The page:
Landlords should pay for remedial work where there is a health or safety hazard in their property. They can be required to do so by the local authority.

To those saying 'just move out'..well, it's not always that easy and it's also costly. However, there is no quick, practical solution that's going to result in speedy resolution and so moving is perhaps the only option.

If it's just a question of recalcitrant uncaring landlord, then the LA can exert pressure but she may then just give you notice sad

JassyRadlett Thu 26-Jun-14 13:05:12

She doesn't have a responsibility to her child to send them to private schhool - she has a responsibility to fix your substandard flat regardless of whatever financial situation she may be in. Otherwise she needs to accept that she can't afford to run her business effectively.

Honestly, I do think the school fees are a slight red herring but I can see why they've enraged you. Landlords in this country get away with the most ridiculous abuses.

I'd contact the letting agent to insist on a written undertaking of when the works would start; contact environmental health for an assessment of the situation, and start house hunting. It's grim that you have to do that last one, the system is so unfair.

apermanentheadache Thu 26-Jun-14 13:05:43

And don't stop paying rent - you are right that this is usually not a good option.

Shelter gives good advice on issues like this.

AgaPanthers Thu 26-Jun-14 13:06:32

"^assuming "la" is "letting agent", not "local authority" or some other body"

Eh?

Why do you think the Letting Agent would give a fuck about the tenant?

AgaPanthers Thu 26-Jun-14 13:08:50

The private school is a red herring entirely.

The landlord has a responsibility to you. It doesn't matter if they are in negative equity or not making money, they have a legal duty to make the house habitable.

You shouldn't concern yourself with your their pathetic bleats about how little money they are making. They must fulfil their obligations, regardless of how much it costs them.

If you go in with that attitude then you will be much better off.

weatherall Thu 26-Jun-14 13:09:44

I know the school.

There are no non means tested scholarships.

The bursary policy prohibits having a second home.

Either she is defrauding the bursary system (thereby stopping an eligible child from taking a place) or has £10 to spare from next term.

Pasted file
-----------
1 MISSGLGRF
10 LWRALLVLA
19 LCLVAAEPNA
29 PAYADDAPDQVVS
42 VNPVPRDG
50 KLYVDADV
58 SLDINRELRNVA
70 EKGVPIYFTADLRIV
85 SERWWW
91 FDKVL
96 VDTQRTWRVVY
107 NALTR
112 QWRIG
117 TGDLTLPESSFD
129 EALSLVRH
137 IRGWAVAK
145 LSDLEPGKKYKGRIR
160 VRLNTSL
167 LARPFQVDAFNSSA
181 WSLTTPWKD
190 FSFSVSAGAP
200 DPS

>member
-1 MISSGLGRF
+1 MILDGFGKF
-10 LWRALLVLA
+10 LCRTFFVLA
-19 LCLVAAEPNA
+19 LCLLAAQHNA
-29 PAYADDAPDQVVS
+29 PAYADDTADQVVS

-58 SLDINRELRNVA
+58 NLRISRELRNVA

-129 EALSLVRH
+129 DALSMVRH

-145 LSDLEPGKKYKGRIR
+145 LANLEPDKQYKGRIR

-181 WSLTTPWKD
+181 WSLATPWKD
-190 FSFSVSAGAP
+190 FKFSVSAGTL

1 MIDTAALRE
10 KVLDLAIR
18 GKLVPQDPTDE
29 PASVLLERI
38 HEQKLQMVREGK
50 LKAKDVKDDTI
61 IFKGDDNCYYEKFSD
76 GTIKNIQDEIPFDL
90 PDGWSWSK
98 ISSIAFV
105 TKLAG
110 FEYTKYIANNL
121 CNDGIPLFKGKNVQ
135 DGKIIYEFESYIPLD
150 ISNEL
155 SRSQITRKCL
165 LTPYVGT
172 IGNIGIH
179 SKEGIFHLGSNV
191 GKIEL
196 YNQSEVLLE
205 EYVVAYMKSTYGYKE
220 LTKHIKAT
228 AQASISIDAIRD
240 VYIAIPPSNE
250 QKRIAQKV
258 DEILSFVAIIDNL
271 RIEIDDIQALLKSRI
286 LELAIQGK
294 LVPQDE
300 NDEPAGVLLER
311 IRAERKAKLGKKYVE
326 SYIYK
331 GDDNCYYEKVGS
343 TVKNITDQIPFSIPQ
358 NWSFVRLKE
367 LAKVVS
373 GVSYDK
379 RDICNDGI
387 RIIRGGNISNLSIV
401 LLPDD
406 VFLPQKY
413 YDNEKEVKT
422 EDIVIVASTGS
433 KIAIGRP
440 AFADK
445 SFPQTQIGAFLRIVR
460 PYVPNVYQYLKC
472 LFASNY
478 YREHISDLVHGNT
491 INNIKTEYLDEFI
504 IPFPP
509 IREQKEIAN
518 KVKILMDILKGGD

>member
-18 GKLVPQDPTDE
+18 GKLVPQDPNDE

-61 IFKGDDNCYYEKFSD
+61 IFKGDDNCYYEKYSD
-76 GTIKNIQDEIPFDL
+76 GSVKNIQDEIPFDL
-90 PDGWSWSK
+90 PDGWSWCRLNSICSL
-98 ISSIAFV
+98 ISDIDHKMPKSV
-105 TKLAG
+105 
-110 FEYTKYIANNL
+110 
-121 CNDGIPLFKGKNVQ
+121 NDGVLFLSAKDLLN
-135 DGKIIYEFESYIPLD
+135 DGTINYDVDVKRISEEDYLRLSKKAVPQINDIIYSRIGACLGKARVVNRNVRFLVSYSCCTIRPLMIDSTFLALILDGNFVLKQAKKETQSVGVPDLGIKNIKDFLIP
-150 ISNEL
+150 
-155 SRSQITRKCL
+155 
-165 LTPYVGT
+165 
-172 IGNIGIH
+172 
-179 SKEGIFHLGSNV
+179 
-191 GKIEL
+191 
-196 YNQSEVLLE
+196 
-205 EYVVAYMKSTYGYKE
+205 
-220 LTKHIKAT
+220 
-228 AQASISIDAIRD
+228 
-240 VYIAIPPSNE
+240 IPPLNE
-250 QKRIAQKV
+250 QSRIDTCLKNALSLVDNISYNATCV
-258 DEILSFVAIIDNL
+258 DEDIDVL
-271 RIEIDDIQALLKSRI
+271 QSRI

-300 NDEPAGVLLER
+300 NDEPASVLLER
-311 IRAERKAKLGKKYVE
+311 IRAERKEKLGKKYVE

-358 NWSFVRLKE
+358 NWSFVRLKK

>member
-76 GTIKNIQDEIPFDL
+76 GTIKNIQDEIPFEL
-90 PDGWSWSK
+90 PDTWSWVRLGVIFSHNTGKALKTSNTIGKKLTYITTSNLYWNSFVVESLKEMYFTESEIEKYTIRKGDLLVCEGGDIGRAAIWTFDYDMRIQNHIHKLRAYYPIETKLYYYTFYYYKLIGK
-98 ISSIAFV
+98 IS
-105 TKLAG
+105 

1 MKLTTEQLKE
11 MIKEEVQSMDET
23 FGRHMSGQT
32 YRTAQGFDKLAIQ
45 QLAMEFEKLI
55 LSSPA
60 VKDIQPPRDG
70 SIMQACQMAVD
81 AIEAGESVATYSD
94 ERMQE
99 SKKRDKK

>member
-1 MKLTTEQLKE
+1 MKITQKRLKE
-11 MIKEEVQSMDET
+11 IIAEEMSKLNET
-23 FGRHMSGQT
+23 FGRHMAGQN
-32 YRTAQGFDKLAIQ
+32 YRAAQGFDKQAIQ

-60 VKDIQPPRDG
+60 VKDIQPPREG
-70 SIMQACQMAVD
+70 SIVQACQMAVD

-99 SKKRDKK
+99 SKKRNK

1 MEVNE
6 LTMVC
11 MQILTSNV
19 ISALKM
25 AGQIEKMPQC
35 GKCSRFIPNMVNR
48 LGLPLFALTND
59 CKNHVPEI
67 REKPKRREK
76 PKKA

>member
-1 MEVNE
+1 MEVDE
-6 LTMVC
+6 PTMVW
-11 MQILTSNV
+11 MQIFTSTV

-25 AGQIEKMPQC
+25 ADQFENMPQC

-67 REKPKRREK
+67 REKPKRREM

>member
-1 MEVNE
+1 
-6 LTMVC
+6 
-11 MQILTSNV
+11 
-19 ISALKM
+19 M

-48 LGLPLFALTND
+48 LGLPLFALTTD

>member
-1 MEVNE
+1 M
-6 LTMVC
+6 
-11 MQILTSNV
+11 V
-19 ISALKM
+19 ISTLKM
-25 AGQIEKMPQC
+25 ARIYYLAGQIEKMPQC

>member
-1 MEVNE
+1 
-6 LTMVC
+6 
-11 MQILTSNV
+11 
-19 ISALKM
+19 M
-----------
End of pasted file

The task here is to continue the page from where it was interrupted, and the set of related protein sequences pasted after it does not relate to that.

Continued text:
It is the fraud I could report.

I doubt there are rich grandparents paying fees as she is a migrant worker from Poland.

I had sympathy for her before, as I thought she was too broke to afford the repairs. Now I'm annoyed as this can't be true.

SaucyJack Thu 26-Jun-14 13:10:03

YANBU. If you ordered a 12" inch Hawaiian pizza from the high street but the owner decided they wanted to save costs so sent you a dry pizza base instead, then you'd be pissed off and they'd be in the small claims cost.

If you paid a tradesperson to re-tile your bathroom but they decided to save costs by sticking Frosties boxes to the wall instead, then you'd be pissed off and they'd be in the small claims court.

I have absolutely no clue whatsofuckingever why it's seen as legal and acceptable for people who are in the business of providing safe and habitable homes to take your money and keep it without giving their customers the service they've paid for.

specialsubject Thu 26-Jun-14 13:10:57

not paying rent will get you evicted for lease breach.

what she does with her money is nothing to do with you. But if the place really is damp from structural problems (as it sounds), give notice and leave. Then it is no longer your problem and you are no longer giving money to live somewhere unsuitable.

I keep saying - don't rent dumps.

APlaceInTheSummer Thu 26-Jun-14 13:10:59

apermanentheadache I think posters advised moving because the OP said she had resigned herself to moving.

specialsubject Thu 26-Jun-14 13:12:24

ps as you've clearly done quite a lot of investigation already, you could report to the school that you are the tenant of this person, if that is the second home that they mean.

careeristbitchnigel Thu 26-Jun-14 13:12:28

My DD will be going to a private school when she leaves primary. My parents are paying for it, we certainly can't afford that sort of money.
Perhaps this is the case for your landlord. Maybe her DD is on a scholarship or bursary. Maybe she's been left some money specifically for her DDs education. Maybe her father is paying for it.

One thing's for sure. It's none of your business

whatsthatcomingoverthehill Thu 26-Jun-14 13:13:34

Of for goodness sake, stop wondering about her financial position, it is none of your business.